Topic: Law and Civil Liberties

Federal Stem Cell Funding in the Future?

On Thursday, April 12, two bills dealing with embryonic stem cell funding will come up for votes by the U.S. Senate. The president has promised to veto one of the bills should it come to his desk, but he supports the other. Ironically, the vague language of one of the bills and subsequent confusion in the press regarding the provisions of both bills have made passage of a funding bill more likely.

Here is my summary of what the bills would do: S. 5, which is essentially the same bill as the one passed by the House in January, allows federal funding of a wide range of embryonic stem cell research. S. 30, a “compromise” bill negotiated with the White House, allows federal funding of embryonic stem cell research but of a kind that is essentially worthless.

But that is not how the bills have been described in the press. Two examples follow:

The Washington Times reported this morning:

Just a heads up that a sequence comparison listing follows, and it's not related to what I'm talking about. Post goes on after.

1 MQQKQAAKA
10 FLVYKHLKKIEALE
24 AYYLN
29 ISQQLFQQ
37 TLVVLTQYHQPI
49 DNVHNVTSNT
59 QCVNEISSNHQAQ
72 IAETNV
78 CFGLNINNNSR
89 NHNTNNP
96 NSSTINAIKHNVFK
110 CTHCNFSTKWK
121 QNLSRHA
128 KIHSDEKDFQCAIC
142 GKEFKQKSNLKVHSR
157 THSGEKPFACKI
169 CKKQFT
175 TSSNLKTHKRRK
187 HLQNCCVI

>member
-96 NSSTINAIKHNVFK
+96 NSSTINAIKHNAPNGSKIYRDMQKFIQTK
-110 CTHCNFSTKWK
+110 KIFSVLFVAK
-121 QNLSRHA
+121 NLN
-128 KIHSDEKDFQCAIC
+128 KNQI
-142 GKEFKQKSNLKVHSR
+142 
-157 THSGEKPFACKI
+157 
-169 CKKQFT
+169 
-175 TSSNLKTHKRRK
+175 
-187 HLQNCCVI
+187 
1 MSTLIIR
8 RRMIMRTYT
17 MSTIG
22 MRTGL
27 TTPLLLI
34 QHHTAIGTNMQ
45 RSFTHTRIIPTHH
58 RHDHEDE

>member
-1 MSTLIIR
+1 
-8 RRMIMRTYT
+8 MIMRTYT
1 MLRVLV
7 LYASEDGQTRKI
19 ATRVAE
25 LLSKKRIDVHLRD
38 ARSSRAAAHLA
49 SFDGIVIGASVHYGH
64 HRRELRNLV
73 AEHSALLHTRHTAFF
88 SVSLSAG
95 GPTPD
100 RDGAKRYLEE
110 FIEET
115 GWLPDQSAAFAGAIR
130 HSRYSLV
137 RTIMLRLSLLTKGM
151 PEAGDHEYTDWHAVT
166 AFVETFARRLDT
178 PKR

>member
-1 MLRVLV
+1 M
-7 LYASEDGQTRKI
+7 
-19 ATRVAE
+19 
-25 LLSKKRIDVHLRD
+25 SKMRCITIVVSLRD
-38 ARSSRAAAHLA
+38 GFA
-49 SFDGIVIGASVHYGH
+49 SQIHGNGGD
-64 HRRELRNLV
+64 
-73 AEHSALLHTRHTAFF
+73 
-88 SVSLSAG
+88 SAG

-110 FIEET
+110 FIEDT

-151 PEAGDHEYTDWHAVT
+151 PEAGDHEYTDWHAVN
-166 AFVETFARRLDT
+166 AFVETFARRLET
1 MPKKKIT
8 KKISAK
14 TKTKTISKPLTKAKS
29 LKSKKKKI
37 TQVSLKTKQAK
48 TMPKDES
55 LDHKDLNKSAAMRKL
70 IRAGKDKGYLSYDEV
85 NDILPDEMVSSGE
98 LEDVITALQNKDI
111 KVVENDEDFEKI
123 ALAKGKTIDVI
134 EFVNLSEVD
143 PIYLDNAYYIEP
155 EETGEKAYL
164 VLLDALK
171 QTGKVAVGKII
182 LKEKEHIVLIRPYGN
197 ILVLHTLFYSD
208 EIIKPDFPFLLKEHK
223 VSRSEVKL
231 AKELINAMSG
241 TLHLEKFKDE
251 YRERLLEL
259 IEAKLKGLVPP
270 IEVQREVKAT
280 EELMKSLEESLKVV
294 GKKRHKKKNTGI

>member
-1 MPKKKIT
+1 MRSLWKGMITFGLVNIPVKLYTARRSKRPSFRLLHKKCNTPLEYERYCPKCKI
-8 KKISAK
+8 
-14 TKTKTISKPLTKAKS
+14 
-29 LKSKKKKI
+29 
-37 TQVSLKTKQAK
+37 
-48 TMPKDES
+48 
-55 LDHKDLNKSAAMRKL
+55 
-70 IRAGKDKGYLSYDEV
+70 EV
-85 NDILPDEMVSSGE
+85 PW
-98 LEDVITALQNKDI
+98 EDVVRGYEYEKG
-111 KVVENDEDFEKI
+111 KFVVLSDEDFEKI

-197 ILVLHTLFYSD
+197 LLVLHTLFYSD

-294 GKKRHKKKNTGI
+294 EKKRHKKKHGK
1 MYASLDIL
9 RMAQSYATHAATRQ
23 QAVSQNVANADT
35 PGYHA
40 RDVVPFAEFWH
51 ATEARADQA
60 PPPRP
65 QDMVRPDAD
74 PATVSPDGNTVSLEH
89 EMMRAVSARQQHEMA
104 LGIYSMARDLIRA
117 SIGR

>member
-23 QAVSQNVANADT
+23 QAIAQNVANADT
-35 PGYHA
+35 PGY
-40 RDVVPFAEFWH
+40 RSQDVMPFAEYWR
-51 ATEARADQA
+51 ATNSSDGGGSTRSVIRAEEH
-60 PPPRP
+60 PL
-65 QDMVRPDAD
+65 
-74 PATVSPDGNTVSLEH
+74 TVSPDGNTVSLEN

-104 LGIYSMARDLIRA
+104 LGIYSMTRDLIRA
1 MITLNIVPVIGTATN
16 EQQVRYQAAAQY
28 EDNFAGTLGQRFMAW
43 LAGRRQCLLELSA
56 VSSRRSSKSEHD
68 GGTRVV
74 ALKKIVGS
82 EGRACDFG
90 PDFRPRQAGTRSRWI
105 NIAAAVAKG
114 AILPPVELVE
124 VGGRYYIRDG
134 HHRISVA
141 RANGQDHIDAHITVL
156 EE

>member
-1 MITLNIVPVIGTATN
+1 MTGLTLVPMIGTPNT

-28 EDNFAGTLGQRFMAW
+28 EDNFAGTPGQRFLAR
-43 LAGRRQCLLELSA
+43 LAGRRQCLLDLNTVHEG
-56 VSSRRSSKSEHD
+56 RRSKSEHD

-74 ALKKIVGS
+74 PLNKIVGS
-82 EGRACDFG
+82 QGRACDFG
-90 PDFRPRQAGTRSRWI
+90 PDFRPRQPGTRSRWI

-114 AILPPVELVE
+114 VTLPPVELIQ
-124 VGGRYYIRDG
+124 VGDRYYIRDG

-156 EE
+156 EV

The White House yesterday signaled support for legislation that provides federal funding for stem-cell research using embryonic cells that have no chance of surviving.

The legislation, authored by Sen. Johnny Isakson, Georgia Republican, seeks a middle ground in the highly charged debate over stem-cell research. His bill skirts moral concerns over using embryonic stem cells while ensuring federal funding for the breakthrough science.

Mr. Isakson’s bill would allow scientists to conduct research on embryos they determine are incapable of surviving in the womb but whose stem cells are still viable for research. The bill would also allow funding for research on stem cells from embryos that have died during fertility treatments.

The Kaiser Family Foundation’s Kaisernetwork.org reported something similar: